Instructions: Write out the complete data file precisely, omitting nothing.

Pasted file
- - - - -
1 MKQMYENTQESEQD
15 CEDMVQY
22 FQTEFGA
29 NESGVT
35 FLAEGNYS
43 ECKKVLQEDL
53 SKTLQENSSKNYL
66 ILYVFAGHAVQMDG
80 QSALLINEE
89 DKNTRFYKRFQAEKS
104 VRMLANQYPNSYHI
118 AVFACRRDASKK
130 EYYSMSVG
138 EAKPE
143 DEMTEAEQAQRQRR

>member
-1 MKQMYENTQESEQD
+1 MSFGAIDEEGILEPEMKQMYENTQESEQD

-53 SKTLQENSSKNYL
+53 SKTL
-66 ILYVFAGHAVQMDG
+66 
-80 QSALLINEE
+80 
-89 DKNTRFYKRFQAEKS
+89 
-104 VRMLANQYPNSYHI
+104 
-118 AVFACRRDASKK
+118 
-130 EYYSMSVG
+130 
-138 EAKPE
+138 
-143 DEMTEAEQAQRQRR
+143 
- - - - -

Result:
1 MKQMYENTQESEQD
15 CEDMVQY
22 FQTEFGA
29 NESGVT
35 FLAEGNYS
43 ECKKVLQEDL
53 SKTLQENSSKNYL
66 ILYVFAGHAVQMDG
80 QSALLINEE
89 DKNTRFYKRFQAEKS
104 VRMLANQYPNSYHI
118 AVFACRRDASKK
130 EYYSMSVG
138 EAKPE
143 DEMTEAEQAQRQRR

>member
-1 MKQMYENTQESEQD
+1 MSFGAIDEEGILEPEMKQMYENTQESEQD

-53 SKTLQENSSKNYL
+53 SKTL
-66 ILYVFAGHAVQMDG
+66 
-80 QSALLINEE
+80 
-89 DKNTRFYKRFQAEKS
+89 
-104 VRMLANQYPNSYHI
+104 
-118 AVFACRRDASKK
+118 
-130 EYYSMSVG
+130 
-138 EAKPE
+138 
-143 DEMTEAEQAQRQRR
+143 